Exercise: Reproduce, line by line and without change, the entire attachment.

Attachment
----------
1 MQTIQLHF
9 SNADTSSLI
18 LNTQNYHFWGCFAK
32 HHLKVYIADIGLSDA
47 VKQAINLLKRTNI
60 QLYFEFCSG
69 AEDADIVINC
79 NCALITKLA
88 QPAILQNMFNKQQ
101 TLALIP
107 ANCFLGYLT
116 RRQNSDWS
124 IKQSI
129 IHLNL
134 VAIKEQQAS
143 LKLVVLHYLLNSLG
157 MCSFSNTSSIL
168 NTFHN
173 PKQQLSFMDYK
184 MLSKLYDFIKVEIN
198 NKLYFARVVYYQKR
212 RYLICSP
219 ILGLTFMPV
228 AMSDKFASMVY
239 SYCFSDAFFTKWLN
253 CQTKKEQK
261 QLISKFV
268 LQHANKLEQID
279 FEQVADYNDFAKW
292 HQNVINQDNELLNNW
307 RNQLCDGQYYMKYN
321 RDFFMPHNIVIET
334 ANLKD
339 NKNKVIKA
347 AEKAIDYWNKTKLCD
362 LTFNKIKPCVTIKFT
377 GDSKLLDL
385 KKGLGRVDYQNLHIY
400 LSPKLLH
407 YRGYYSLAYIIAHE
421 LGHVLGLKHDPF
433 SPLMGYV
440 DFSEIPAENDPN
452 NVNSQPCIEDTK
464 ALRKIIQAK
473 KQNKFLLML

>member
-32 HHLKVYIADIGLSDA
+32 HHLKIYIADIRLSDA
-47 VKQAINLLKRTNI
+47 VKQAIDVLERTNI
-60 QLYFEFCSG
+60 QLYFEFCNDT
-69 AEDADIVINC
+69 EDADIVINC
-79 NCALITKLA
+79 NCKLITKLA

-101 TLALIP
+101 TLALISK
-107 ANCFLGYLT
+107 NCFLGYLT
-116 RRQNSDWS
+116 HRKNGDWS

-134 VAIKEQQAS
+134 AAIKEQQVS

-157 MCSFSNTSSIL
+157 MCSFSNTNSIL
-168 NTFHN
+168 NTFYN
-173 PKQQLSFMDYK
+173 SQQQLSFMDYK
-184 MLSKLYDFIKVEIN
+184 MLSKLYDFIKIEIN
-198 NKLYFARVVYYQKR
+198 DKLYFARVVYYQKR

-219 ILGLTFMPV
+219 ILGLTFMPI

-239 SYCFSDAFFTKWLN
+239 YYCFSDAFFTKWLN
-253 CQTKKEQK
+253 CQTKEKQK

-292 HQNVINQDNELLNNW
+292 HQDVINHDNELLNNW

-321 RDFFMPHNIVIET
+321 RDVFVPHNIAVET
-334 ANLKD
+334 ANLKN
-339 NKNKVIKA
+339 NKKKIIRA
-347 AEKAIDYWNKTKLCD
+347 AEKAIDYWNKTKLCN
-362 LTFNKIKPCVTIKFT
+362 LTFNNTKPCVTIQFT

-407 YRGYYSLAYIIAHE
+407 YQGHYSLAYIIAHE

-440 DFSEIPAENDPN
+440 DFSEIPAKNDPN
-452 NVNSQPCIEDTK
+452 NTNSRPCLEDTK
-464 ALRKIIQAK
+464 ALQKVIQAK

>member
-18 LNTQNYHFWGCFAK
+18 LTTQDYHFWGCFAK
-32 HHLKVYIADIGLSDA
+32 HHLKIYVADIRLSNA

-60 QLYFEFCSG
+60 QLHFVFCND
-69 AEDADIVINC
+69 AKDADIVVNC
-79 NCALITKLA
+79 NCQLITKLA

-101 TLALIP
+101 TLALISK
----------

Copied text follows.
1 MQTIQLHF
9 SNADTSSLI
18 LNTQNYHFWGCFAK
32 HHLKVYIADIGLSDA
47 VKQAINLLKRTNI
60 QLYFEFCSG
69 AEDADIVINC
79 NCALITKLA
88 QPAILQNMFNKQQ
101 TLALIP
107 ANCFLGYLT
116 RRQNSDWS
124 IKQSI
129 IHLNL
134 VAIKEQQAS
143 LKLVVLHYLLNSLG
157 MCSFSNTSSIL
168 NTFHN
173 PKQQLSFMDYK
184 MLSKLYDFIKVEIN
198 NKLYFARVVYYQKR
212 RYLICSP
219 ILGLTFMPV
228 AMSDKFASMVY
239 SYCFSDAFFTKWLN
253 CQTKKEQK
261 QLISKFV
268 LQHANKLEQID
279 FEQVADYNDFAKW
292 HQNVINQDNELLNNW
307 RNQLCDGQYYMKYN
321 RDFFMPHNIVIET
334 ANLKD
339 NKNKVIKA
347 AEKAIDYWNKTKLCD
362 LTFNKIKPCVTIKFT
377 GDSKLLDL
385 KKGLGRVDYQNLHIY
400 LSPKLLH
407 YRGYYSLAYIIAHE
421 LGHVLGLKHDPF
433 SPLMGYV
440 DFSEIPAENDPN
452 NVNSQPCIEDTK
464 ALRKIIQAK
473 KQNKFLLML

>member
-32 HHLKVYIADIGLSDA
+32 HHLKIYIADIRLSDA
-47 VKQAINLLKRTNI
+47 VKQAIDVLERTNI
-60 QLYFEFCSG
+60 QLYFEFCNDT
-69 AEDADIVINC
+69 EDADIVINC
-79 NCALITKLA
+79 NCKLITKLA

-101 TLALIP
+101 TLALISK
-107 ANCFLGYLT
+107 NCFLGYLT
-116 RRQNSDWS
+116 HRKNGDWS

-134 VAIKEQQAS
+134 AAIKEQQVS

-157 MCSFSNTSSIL
+157 MCSFSNTNSIL
-168 NTFHN
+168 NTFYN
-173 PKQQLSFMDYK
+173 SQQQLSFMDYK
-184 MLSKLYDFIKVEIN
+184 MLSKLYDFIKIEIN
-198 NKLYFARVVYYQKR
+198 DKLYFARVVYYQKR

-219 ILGLTFMPV
+219 ILGLTFMPI

-239 SYCFSDAFFTKWLN
+239 YYCFSDAFFTKWLN
-253 CQTKKEQK
+253 CQTKEKQK

-292 HQNVINQDNELLNNW
+292 HQDVINHDNELLNNW

-321 RDFFMPHNIVIET
+321 RDVFVPHNIAVET
-334 ANLKD
+334 ANLKN
-339 NKNKVIKA
+339 NKKKIIRA
-347 AEKAIDYWNKTKLCD
+347 AEKAIDYWNKTKLCN
-362 LTFNKIKPCVTIKFT
+362 LTFNNTKPCVTIQFT

-407 YRGYYSLAYIIAHE
+407 YQGHYSLAYIIAHE

-440 DFSEIPAENDPN
+440 DFSEIPAKNDPN
-452 NVNSQPCIEDTK
+452 NTNSRPCLEDTK
-464 ALRKIIQAK
+464 ALQKVIQAK

>member
-18 LNTQNYHFWGCFAK
+18 LTTQDYHFWGCFAK
-32 HHLKVYIADIGLSDA
+32 HHLKIYVADIRLSNA

-60 QLYFEFCSG
+60 QLHFVFCND
-69 AEDADIVINC
+69 AKDADIVVNC
-79 NCALITKLA
+79 NCQLITKLA

-101 TLALIP
+101 TLALISK